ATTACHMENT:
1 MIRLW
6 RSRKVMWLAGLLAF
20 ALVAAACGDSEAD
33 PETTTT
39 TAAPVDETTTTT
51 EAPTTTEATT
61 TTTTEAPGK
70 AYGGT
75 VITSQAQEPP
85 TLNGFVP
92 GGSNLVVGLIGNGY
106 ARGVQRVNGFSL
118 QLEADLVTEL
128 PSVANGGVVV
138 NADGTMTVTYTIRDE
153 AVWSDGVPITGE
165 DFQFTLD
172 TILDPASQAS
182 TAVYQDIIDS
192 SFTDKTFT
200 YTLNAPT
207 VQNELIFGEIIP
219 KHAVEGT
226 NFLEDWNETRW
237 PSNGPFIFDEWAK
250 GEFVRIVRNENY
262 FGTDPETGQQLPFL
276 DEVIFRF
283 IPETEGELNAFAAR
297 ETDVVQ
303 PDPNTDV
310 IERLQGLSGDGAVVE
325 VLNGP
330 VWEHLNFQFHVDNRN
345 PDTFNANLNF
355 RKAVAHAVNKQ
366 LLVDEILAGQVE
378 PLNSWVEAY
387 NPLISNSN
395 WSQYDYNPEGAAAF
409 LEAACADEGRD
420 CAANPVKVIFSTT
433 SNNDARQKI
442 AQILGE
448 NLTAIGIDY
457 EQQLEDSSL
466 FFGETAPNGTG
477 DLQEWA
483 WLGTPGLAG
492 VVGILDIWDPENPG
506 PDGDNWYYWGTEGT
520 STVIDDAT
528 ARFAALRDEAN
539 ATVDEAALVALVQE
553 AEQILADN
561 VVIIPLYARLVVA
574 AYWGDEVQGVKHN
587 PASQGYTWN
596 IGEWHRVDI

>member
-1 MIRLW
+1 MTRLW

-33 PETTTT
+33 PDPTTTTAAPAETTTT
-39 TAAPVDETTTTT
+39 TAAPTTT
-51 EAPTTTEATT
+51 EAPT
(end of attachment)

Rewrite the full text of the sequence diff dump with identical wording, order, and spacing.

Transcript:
1 MIRLW
6 RSRKVMWLAGLLAF
20 ALVAAACGDSEAD
33 PETTTT
39 TAAPVDETTTTT
51 EAPTTTEATT
61 TTTTEAPGK
70 AYGGT
75 VITSQAQEPP
85 TLNGFVP
92 GGSNLVVGLIGNGY
106 ARGVQRVNGFSL
118 QLEADLVTEL
128 PSVANGGVVV
138 NADGTMTVTYTIRDE
153 AVWSDGVPITGE
165 DFQFTLD
172 TILDPASQAS
182 TAVYQDIIDS
192 SFTDKTFT
200 YTLNAPT
207 VQNELIFGEIIP
219 KHAVEGT
226 NFLEDWNETRW
237 PSNGPFIFDEWAK
250 GEFVRIVRNENY
262 FGTDPETGQQLPFL
276 DEVIFRF
283 IPETEGELNAFAAR
297 ETDVVQ
303 PDPNTDV
310 IERLQGLSGDGAVVE
325 VLNGP
330 VWEHLNFQFHVDNRN
345 PDTFNANLNF
355 RKAVAHAVNKQ
366 LLVDEILAGQVE
378 PLNSWVEAY
387 NPLISNSN
395 WSQYDYNPEGAAAF
409 LEAACADEGRD
420 CAANPVKVIFSTT
433 SNNDARQKI
442 AQILGE
448 NLTAIGIDY
457 EQQLEDSSL
466 FFGETAPNGTG
477 DLQEWA
483 WLGTPGLAG
492 VVGILDIWDPENPG
506 PDGDNWYYWGTEGT
520 STVIDDAT
528 ARFAALRDEAN
539 ATVDEAALVALVQE
553 AEQILADN
561 VVIIPLYARLVVA
574 AYWGDEVQGVKHN
587 PASQGYTWN
596 IGEWHRVDI

>member
-1 MIRLW
+1 MTRLW

-33 PETTTT
+33 PDPTTTTAAPAETTTT
-39 TAAPVDETTTTT
+39 TAAPTTT
-51 EAPTTTEATT
+51 EAPT